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POLITIC SAVIOURS
- The US deserves to be saved from its own diplomacy

India's stake in the effort to stamp out terrorism entitles it to feel perturbed at the implications of Colin Powell's linkage between relief and religion in the stricken capital of the Indonesian province, where the tsunami killed more than 100,000 people. Since the retiring secretary of state is reputedly the least ugly of Americans, it is especially unfortunate that his comments should recall a scene from that Cold War classic, The Ugly American. As stevedores unloaded the rice that the United States of America had sent to relieve famine in Sarkhan, a fictional south-east Asian country, a checker stencilled a few words in Sarkhanese on each bag. Recipients read later, 'This rice is a gift from Russia.'

Such deceit is unlikely any longer. But Powell's hope that favourable television coverage of the relief effort will enable starving and homeless victims of nature's fury who have lost everything, including their nearest and most loved ones, to be dazzled by 'an opportunity to see American generosity, American values in action' suggests that experience has not taught Americans to shed any of their simplistic formulations about human reactions. This emerges even more clearly in the further hope that since 'the majority of those nations affected were Muslim,' America's helping hand will 'dry up those pools of dissatisfaction that might give rise to terrorist activity.'

No one can deny that the US has always been the world's most generous donor. It would also have helped Indonesia, the world's most populous Muslim nation, in distress, 'regardless of religion', as Powell says. But the very fact that he says it will give a handle to Islamist charges of trying to exploit suffering. The US deserves to be saved from its own diplomacy. Succour in a crisis should certainly shape opinion and outlook. The 'pools of dissatisfaction' to which Powell referred may have more to do with political and religious aspirations than the needs of the flesh. Human beings, perhaps Asians more than others, are a perverse lot. The Indonesian government's profound gratitude for assistance might not be shared by those who plan, direct, finance and carry out terrorist activities against that government.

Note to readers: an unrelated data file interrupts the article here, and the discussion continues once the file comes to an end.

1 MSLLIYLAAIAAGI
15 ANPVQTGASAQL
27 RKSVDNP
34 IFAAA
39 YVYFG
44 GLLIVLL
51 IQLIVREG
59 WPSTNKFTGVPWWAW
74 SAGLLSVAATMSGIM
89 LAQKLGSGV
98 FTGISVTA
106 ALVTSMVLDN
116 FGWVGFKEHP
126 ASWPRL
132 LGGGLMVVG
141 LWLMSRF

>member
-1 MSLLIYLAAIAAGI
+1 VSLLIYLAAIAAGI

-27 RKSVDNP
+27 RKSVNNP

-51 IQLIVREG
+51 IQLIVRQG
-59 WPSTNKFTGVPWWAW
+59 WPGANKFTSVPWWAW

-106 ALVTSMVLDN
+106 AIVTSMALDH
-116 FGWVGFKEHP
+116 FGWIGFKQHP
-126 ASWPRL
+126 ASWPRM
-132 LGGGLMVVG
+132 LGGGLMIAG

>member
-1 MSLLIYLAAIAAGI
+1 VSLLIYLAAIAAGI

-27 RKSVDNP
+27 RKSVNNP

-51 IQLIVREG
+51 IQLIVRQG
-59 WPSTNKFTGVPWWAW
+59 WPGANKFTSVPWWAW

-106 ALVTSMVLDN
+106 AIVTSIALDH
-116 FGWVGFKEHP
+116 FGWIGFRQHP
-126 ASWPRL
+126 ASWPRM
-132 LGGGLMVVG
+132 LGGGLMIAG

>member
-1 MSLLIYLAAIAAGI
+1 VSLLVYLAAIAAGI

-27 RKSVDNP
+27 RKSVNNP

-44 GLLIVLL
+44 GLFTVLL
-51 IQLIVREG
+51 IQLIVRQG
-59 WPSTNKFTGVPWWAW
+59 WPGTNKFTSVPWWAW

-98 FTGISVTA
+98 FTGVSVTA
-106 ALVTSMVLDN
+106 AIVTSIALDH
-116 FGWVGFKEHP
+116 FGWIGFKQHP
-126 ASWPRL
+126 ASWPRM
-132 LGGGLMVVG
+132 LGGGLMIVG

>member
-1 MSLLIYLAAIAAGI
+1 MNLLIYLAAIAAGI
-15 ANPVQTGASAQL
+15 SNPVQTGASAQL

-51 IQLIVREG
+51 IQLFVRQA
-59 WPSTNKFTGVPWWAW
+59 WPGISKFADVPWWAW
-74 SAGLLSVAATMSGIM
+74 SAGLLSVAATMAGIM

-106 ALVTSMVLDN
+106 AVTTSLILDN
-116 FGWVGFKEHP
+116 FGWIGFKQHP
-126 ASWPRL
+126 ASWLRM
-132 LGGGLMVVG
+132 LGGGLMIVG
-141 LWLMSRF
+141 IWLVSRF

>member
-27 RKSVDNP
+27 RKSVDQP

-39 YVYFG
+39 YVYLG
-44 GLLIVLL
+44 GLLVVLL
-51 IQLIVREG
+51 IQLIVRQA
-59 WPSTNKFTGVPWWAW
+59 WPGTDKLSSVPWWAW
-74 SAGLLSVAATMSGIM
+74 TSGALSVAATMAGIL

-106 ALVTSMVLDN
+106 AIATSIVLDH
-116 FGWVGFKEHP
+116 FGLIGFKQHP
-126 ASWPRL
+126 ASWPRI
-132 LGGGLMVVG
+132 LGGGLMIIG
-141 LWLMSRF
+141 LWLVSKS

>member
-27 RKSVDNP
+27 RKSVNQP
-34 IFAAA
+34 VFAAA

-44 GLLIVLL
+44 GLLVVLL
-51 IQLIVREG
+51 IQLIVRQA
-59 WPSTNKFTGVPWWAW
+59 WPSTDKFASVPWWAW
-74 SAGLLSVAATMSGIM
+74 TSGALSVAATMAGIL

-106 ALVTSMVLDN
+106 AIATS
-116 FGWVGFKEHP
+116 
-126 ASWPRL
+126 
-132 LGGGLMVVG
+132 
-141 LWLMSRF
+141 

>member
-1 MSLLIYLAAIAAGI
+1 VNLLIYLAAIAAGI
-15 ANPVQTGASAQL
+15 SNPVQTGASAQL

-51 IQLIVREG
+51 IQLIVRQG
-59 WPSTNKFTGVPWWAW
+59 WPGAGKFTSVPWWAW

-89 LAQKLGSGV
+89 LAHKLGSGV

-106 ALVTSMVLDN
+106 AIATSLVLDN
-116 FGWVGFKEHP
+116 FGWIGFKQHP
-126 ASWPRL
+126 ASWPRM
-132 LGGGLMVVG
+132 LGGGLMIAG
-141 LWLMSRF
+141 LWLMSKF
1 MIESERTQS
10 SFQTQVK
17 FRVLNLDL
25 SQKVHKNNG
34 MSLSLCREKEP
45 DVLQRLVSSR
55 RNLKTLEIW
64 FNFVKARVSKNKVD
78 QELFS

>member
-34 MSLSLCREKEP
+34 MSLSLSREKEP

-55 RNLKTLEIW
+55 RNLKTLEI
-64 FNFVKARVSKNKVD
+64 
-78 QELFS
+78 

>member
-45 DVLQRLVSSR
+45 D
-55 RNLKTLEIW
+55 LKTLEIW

American commentators have been harping on the theme of Muslim ingratitude to a superpower that has helped them in Somalia, Bosnia, Afghanistan and elsewhere. The help is undeniable, but the motivation may not always have been entirely innocent, especially during the Cold War. Shaped in the crucible of the Afghan resistance, Osama bin Laden may not have turned out to be such an implacable enemy of the US if he had not known perfectly well that US intervention in that conflict had nothing to do with the plight of Muslims and everything with strategic control. Nor may the help that the US gives some Muslims always endear it to others. Shias would not have been battling Sunnis, Anwar Sadat would not have been murdered by the Islamic Jihad, nor would attempts have been made on Pervez Musharraf's life, if the ummah had been monolithic.

Aid might even be counter-productive. As Deong says in the novel, justifying poisoning his fellow-Sarkhanese to discredit American benefactors, 'powdered milk and cattle are part of politics, and therefore part of history.' Even without such extreme tactics, bin Laden is hardly likely to compare Saudi Arabia's measly $30 million for tsunami victims with the US's $350 million, and conclude that the Americans are friends and the Saudis are not. He might even note that the US increased its initial offer by 20 times only under pressure and faced with Japan's handsome $500 million. That example also persuaded France to triple its contribution, but that does not mean that the Japanese have become al Qaida's top favourite. Assessing all three governments by a special political yardstick, bin Laden would undoubtedly conclude they are all enemies of his particular brand of militancy.